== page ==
SAM’s historical American art collection is approximately 2,500 examples of painting, sculpture, works on paper, and decorative arts. It features works by nationally renowned and historically significant artists, as well as Pacific Northwest artists long overdue for closer examination within the American context. The reinstallation emphasizes a more critical and intimate approach to the story of American art, in particular how it intersects with the museum’s Native American art collection, which is presented in adjacent galleries.

NEW CONVERSATIONS IN AMERICAN ART




With artworks across a range of media and genres—including portraiture, landscape, sculpture, decorative arts, and textiles—The Stories We Carry presents America’s complicated history across several themes.

The first gallery that visitors enter, Storied Places, fittingly starts with the land itself, exploring diverse approaches to place, nature, and the landscape genre. Visitors are beckoned into the space by Wendy Red Star’s light box installation, Áakiiwilaxpaake (People Of The Earth), in which portraits of local Native women and children are set within the iconic Seattle skyline, including Mount Tahoma (also known as Mount Rainier). This section also explores landscape paintings by Grafton Tyler Brown (American, 1841‒1918) and Sanford Robinson Gifford (American, 1823‒1880) that reveal how nineteenth-century artists prioritized travel and observation in pictures of the new nation’s most famous destinations, whereas a work by Shaun Peterson “Qwalsius” (Tulalip/Puyallup, b. 1975) offers a more experiential approach to the land as a keeper of stories and sustainer of culture. Also on view in this section are works by modernists Morris Graves (American, 1910‒2001), Georgia O’Keeffe (American, 1887‒1986), and George Tsutakawa (American, 1910‒1997).

The next theme, Transnational America, explores how North America became part of a global network of ideas, economies, and cultures and unearths the histories embedded in objects of migration, trade, and exploration.

American tableware and textiles reflect extensive systems of labor and commerce; although fabricated in North American workshops and homes, they are the products of materials and processes that originated the world over—more often than not at substantial human and environmental cost. Objects by Native artists were made specifically, and out of necessity, for trade in light of diminished access to longstanding cultural practices. This section also features landscapes and city scenes that reveal the regional sentiments and allegiances that complicated the notion of a unified nation.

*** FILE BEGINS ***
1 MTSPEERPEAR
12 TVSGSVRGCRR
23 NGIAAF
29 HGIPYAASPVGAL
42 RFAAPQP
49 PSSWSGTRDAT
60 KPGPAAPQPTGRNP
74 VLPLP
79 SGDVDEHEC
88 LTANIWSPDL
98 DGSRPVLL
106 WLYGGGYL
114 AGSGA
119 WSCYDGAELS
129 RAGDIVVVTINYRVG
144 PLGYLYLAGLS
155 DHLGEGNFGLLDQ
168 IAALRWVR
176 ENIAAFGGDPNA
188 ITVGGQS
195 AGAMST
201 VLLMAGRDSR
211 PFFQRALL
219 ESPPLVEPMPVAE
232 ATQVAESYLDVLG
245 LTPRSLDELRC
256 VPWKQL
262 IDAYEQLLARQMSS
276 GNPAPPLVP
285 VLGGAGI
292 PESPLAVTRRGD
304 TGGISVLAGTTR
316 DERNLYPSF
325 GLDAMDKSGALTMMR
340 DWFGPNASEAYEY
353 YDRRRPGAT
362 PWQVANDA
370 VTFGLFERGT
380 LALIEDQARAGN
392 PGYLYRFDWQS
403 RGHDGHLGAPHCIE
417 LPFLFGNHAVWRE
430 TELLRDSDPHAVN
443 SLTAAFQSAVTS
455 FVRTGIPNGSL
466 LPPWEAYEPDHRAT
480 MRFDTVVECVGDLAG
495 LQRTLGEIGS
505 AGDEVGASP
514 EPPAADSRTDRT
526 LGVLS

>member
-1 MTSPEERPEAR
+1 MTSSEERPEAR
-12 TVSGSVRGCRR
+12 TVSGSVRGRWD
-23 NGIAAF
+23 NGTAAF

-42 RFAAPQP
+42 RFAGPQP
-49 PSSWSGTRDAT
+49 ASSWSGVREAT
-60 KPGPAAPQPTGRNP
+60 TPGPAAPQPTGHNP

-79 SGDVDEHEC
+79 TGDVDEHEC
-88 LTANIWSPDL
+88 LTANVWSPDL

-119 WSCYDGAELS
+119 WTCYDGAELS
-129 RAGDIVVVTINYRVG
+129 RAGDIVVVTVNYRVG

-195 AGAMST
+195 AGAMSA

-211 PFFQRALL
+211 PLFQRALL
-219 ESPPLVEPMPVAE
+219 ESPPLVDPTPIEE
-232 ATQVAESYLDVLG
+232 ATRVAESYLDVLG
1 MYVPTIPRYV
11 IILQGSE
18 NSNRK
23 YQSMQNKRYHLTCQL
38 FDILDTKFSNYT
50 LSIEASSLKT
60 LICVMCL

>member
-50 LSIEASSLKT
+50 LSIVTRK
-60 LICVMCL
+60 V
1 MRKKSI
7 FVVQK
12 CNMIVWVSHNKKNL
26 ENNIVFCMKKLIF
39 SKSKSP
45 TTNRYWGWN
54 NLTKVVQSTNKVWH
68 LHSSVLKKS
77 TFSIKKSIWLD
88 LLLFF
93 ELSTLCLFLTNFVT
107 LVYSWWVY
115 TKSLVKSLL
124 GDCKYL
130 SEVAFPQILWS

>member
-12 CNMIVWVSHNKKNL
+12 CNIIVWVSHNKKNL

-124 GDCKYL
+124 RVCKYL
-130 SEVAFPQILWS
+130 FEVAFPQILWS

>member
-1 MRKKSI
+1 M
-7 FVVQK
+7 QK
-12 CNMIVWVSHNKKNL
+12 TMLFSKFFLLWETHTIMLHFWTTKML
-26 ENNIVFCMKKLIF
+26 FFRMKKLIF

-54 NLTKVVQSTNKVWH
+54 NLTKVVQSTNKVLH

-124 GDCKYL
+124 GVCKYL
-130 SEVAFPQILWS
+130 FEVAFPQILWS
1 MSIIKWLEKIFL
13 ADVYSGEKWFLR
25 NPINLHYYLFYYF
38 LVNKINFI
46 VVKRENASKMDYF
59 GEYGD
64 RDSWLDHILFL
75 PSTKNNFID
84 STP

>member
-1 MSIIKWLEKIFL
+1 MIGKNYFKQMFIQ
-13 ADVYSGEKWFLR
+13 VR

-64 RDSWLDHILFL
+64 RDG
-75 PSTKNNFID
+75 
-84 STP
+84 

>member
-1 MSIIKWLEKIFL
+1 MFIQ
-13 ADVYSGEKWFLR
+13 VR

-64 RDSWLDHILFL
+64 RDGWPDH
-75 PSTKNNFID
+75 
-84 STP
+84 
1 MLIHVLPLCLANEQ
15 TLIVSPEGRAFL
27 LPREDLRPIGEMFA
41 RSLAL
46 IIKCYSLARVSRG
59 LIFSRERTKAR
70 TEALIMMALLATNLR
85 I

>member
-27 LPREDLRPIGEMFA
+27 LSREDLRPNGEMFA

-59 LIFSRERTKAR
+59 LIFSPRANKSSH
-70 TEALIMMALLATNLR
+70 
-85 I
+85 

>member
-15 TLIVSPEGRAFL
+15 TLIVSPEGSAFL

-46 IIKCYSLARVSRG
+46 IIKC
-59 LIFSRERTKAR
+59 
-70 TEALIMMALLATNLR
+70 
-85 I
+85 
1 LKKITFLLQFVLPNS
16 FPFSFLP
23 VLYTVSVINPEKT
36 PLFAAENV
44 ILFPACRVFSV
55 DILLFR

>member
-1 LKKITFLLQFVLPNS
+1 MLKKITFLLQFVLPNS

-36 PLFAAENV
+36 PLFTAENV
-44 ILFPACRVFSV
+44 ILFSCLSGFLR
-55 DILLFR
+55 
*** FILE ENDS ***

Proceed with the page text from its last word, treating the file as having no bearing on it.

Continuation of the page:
Reimagining Regionalism was curated by Inye Wokoma.

Invited by the museum to participate in the project, he was inspired to curate a new interpretive framework around some of the collection’s most well-known works and elevate historically excluded narratives of communities in the Pacific Northwest. Blanket Stories: Three Sisters, Four Pelts, Sky Woman, Cousin Rose, and All
My Relations (2007) by Marie Watt (Seneca, b. 1967) is a towering column of blankets placed in the center of the gallery, a visual metaphor for the importance of Native communities past and present in American history. The epic painting Puget Sound on the Pacific Coast (1870) by Albert Bierstadt (American, born in Prussia, 1830-1902) was commissioned by a wealthy merchant; its grand imaginings of the landscape contrast with the seemingly inconsequential Indigenous figures along the shoreline. The elevator screen from the Chicago Stock Exchange (ca. 1893-94) by Louis Sullivan (American, 1856-1924) is a literal emblem of economic expansion, its seed grain symbols representing the overwhelming might of colonialism. Now installed so that visitors can circulate entirely around it and look through it, the screen offers an opportunity to consider what this gateway was leading to—and what it kept out.